I'm in two minds about this. Was Winston highlighting the proles' incapacity to distinguish between 'have' and 'of', or was Orwell highlighting that under IngSoc, not even Party workers like Winston have a basic grasp of grammar any more?

Either way, he called that one right. I have colleagues - whom you'd expect to be reasonably intelligent or well-educated - who think that 'of' is an acceptable alternative spelling of 'have'. I usually send the terse one-word reply "Have" (making sure to hit 'reply' and not 'reply all').

Saturday, 3 April 2021

"Dozens of MPs criticise 'divisive' Covid passports"

I must admit, I am heartily indifferent to the whole furore. On the one hand, they won't achieve much, on the other hand, it's a free world and you can't stop people doing stuff.

Demanding a Covid passport as proof of a jab or test to access jobs or services is "dangerous, discriminatory and counterproductive", opponents say.

Baroness Chakrabarti warned the passports risked creating a "checkpoint Britain" as more than 70 MPs railed against their use in England. Labour's Jeremy Corbyn and senior Tory Iain Duncan Smith are among a broad coalition who pledged their opposition.

1. Every country can make up its own rules on who's allowed in, quarantine requirements and so on. Like certain countries demanding you had a Yellow Fever vaccination prior to travel. If the UK wants to do the same as other countries, is that such a bad thing? Possibly, I don't know. But we have to accept that the world is the way it is, in which case it makes sense to have a standardised, internationally accepted 'passport' (in whatever form).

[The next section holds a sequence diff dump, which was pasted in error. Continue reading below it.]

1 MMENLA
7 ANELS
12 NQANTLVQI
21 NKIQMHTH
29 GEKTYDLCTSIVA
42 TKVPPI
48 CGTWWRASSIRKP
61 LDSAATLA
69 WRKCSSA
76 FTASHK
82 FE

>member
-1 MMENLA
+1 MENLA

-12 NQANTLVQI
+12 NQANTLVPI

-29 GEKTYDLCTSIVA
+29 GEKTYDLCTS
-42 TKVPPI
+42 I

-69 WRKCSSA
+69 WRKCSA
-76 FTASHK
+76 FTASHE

2. But the cat is out of the bag and some people will have them. I never had an objection to individual employers, cinemas or restaurants banning smoking on their premises. Their gaff, their rules, I can always go somewhere else. I still object strongly to the government-imposed general smoking ban, but I guess that ship has sailed. By the same token, if individual private employers or businesses think it is in their interests to demand to see a Covid passport (and I don't see why it would be, but hey), who's to stop them?

3. The whole idea is slightly ludicrous, because...

a) it will be several months until ever adult (i.e. the under-50s) have had the opportunity to receive both jabs (plus two week wait after the second jab for luck), and which pub is going to turn away all the under-50s until this autumn (or whenever)? Which employer is going to put a blanket ban on employees under-50 coming to work, or recruiting them in the first place?

b) what about children? I'm not aware that there are any plans to vaccinate all children as well. Even if they do them once they've finished vaccinating all adults, that won't be over until a year from now. So Mum and Dad can go into the restaurant or cinema and the kids have to stay outside?

c) and there are enough adults who simply can't be vaccinated (pregnant women, people with certain conditions or allergies).

4. Then add on the possibilities for fraud (anything electronic can be hacked) and mistakes (where a valid passport is not recognised) and the cost of employing bouncers outside your place of business.

5. The vaccines are, thankfully, voluntary. If Covid-19 were as dangerous as Ebola fever, there might be an argument for making them compulsory and imposing sanctions on those who don't comply, but Covid-19 just isn't serious enough. And voluntary must mean voluntary. So monopoly providers of certain services (mainly the government, in this context) should clearly not be allowed to discriminate again the non-vaccinated. But like I said, if a competing private business decides that it's in its own interests to demand to see a Covid passport, fair enough.